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So I have a PHP variable that's value get's replaced from another PHP file. Example:

$var = "~~~OtherVariable~~~";

If I echo this variable out, it prints out the appropriate string. Example:

echo $var; //prints out "This is a string of text";

So it looks like everything is working thus far, my PHP variable ($var) shows that it actually contains the string "This is a string of text" and not "~~~OtherVariable~~~".

Now here comes the problem, I want to use this PHP variable in another PHP function I have else where (on the same page), I want the variables ($var) value to be "This is a string of text", but instead the function is reading it as "~~~OtherVariable~~~", which is not what I want!

Is there a way to make the function read the variable as "This is a string of text" instead of "~~~OtherVariable~~~"??

Thanks Guys & Gals

EDIT: Here's the chunk of code:

$string = "~~~ItemTitle~~~"; /*Another php file looks for any string in 
this file with "~~~ItemTitle~~~" and replaces it with another block of 
text, ie. "This is a string of text, http://www.google.ca" */

//Then I have a little function to look for any links inside of a string of text
function do_reg($text, $regex)
{
   preg_match_all($regex, $text, $result, PREG_PATTERN_ORDER);
   return $result[0];
}

$regex = '\b(https?|ftp|file)://[-A-Z0-9+&@#/%?=~_|!:,.;]*[-A-Z0-9+&@#/%=~_|]';

$regex = '$'.$regex.'$i';

$A =do_reg($string, $regex); /* This is where I tell it what string I want 
it to look into for any URL's */
foreach($A as $B)
{
   echo "$B<BR>"; //Prints out just the URL
}

But when I tell it too look in the $string variable it reads it as "~~~ItemTitle~~~" and not the string of text it gets replaced as.

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3  
posting a bit more of your actual code is always helpful. –  Erik Feb 4 '10 at 21:39

5 Answers 5

Sounds like you are having a variable scoping issue.

When you include a file, the code from the second file runs in the same scope as the code your include statement is located in.

Consider the following code:

first.php

<?php
$var = 'Apples';
include('second.php');

echo ' and ', $var;

second.php

<?php
$var = 'Oranges';
echo $var;

Running first.php will output "Oranges and Oranges" as your code in second.php is run in the global scope. Once $var is overwritten by the code in second.php, there is no way to get the original value since they are the same variable in the same scope.


Now consider the following:

third.php

<?php
function include_isolated($file) {
    include($file);
}

$var = 'Apples';
include_isolated('second.php');
echo ' and ', $var;

Running third.php will output "Oranges and Apples" as second.php will then be run in the scope of the function include_isolated(). In that case, $var and $var are two separate variables as they are not in the same scope.


If you need the value from the global scope (the one defined in third.php, you can use the super global $GLOBALS to access it as such:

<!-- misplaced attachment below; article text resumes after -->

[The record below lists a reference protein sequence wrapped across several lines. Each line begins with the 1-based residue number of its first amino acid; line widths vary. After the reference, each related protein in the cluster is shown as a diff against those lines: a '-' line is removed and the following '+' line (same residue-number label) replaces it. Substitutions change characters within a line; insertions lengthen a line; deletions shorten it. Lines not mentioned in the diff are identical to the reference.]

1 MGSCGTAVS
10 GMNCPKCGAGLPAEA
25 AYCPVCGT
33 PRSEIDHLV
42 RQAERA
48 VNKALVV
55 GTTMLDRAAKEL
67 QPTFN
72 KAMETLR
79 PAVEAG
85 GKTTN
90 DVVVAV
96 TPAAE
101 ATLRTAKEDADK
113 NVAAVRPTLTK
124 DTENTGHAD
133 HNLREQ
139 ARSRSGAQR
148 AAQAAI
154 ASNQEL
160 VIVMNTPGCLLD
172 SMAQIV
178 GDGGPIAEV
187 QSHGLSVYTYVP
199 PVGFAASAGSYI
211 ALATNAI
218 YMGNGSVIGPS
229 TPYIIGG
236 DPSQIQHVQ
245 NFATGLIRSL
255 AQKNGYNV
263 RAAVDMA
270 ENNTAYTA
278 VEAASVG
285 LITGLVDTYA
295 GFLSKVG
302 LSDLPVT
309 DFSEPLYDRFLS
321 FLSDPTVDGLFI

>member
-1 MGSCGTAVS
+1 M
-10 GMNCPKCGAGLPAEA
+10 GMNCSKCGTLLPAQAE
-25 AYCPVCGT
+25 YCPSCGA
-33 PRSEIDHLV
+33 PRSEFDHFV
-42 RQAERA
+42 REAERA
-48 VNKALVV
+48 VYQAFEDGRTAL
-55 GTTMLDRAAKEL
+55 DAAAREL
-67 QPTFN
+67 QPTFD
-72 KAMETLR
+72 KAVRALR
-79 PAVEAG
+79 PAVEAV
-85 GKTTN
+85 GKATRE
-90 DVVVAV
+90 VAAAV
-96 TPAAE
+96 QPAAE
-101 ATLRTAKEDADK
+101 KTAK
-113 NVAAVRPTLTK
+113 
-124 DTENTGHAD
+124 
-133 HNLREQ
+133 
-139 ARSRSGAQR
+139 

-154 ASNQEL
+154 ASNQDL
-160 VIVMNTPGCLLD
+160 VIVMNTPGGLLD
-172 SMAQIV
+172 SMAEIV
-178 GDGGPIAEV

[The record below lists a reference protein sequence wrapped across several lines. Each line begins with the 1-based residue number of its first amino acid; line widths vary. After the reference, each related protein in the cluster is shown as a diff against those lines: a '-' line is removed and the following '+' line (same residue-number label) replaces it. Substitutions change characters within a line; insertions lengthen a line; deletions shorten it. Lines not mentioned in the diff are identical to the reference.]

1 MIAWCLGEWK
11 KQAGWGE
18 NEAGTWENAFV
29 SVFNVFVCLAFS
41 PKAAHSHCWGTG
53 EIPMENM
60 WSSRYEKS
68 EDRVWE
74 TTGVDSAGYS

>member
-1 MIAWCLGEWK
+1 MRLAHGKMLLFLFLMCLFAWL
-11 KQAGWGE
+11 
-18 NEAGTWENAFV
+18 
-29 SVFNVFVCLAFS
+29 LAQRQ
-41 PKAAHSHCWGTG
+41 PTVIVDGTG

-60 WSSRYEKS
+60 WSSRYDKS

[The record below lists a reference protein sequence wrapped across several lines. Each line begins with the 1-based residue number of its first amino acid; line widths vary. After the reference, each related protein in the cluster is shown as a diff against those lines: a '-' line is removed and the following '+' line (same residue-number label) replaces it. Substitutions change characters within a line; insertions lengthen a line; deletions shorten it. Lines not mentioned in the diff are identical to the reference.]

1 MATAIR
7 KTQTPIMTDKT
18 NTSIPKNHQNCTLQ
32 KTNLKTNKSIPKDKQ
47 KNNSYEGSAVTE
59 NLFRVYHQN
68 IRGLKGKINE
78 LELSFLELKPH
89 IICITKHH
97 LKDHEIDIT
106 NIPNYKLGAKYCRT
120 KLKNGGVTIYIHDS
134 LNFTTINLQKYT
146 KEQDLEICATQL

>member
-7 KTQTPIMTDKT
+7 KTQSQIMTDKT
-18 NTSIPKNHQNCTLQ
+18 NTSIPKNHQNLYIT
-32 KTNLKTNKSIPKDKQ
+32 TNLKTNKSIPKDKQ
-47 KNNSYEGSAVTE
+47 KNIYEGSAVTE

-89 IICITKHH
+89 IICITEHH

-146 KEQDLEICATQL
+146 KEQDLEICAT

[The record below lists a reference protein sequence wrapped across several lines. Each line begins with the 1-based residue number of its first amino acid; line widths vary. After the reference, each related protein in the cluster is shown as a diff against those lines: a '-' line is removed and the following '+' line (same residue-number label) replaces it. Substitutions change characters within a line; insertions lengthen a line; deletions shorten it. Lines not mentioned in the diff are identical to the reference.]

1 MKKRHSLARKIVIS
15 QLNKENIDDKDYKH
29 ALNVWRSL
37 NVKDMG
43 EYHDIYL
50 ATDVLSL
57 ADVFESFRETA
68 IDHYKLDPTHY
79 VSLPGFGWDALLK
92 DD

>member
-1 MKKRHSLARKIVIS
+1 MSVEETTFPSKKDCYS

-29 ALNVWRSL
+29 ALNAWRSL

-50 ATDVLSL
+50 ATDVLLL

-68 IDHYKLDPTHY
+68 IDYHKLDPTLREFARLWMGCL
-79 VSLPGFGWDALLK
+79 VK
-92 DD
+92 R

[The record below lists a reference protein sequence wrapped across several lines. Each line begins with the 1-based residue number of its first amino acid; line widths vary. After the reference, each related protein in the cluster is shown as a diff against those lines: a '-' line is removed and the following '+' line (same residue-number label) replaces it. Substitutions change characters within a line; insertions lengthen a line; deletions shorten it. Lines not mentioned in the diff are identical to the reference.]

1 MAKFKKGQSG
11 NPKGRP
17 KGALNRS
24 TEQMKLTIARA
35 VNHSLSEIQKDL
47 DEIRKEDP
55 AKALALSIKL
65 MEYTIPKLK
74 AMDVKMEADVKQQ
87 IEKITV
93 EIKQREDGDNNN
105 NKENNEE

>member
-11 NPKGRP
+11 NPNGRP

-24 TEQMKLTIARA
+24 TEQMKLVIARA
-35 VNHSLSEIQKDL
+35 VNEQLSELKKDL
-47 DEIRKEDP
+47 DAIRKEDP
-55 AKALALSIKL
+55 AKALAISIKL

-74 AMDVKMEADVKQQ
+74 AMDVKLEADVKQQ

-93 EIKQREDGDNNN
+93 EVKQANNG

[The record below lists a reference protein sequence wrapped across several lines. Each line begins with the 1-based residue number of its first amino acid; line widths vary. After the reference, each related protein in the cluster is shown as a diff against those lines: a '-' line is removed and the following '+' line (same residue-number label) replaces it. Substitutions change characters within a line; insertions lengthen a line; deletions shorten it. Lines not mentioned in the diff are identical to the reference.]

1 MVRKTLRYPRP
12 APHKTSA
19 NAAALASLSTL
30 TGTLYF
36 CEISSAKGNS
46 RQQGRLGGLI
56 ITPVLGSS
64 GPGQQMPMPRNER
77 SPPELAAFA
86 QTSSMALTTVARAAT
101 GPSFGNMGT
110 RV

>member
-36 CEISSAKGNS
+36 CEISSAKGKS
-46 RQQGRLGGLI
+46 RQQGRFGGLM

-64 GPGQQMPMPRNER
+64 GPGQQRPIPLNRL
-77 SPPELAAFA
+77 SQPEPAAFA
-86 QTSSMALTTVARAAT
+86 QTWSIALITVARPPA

$globalVar = $GLOBALS['var']; // $globalVar = "Apples"

You can also modify the include_isolated() function to make $var global as such:

function include_isolated($file) {
    global $var;
    include($file);
}

When doing that though, $var will become a global scope variable again. This will make the $var assignment in the second file to overwrite the value in the first one. Other variables will not be affected.


For more information about variable scoping, please read the PHP Documentation.

share|improve this answer
    
Thats why i love writing in OOP –  streetparade Feb 4 '10 at 21:53
1  
@streetparade: OOP or not, variable scope while including is still a problem. –  Andrew Moore Feb 4 '10 at 21:54

Make it global? Not really sure what your asking.

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Well, to answer your question (if I'm understanding it correctly), you would need to use globals:

global $var = 'something';

function foobar() {
   global $var;  # $var should be 'something' in this context, now
}

However, globals make things really hard to figure out in larger programs. If you think you need one, you might need to rethink your design. (That is, they're probably best avoided, depending on the situation.)

Update: Sorry if that code isn't syntactically correct -- you might need to refer to the PHP documentation on global. I haven't written any PHP in a while and don't have it on my current system, so it would be hard to check.

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If you're including the file which redefined $var within a function, it has a local scope - that definition doesn't exist outside the function. Some code would help. Regardless of where its defined you can pass the value of the variable to the function you want to use it. Here's an example:

$var = "My String.";
printItOut($var);

function printItOut($passed_value) {
   echo $passed_value; // prints "My String";
}

If the value is defined outside any function and you want to access it without passing it you can refer to it as a global:

$var = "My String";

function printItOut() {
   global $var;
   echo $var; // prints "My String"
}
share|improve this answer

In order for functions to see current values of variables that were defined outside the function, it must be a "global" variable..just like Erik points out.

$var = "My String";

function printItOut() {
   global $var;
   echo $var; // prints "My String"
}

With out the global $var line .. $var has no value, since it isn't defined/declared inside the function.

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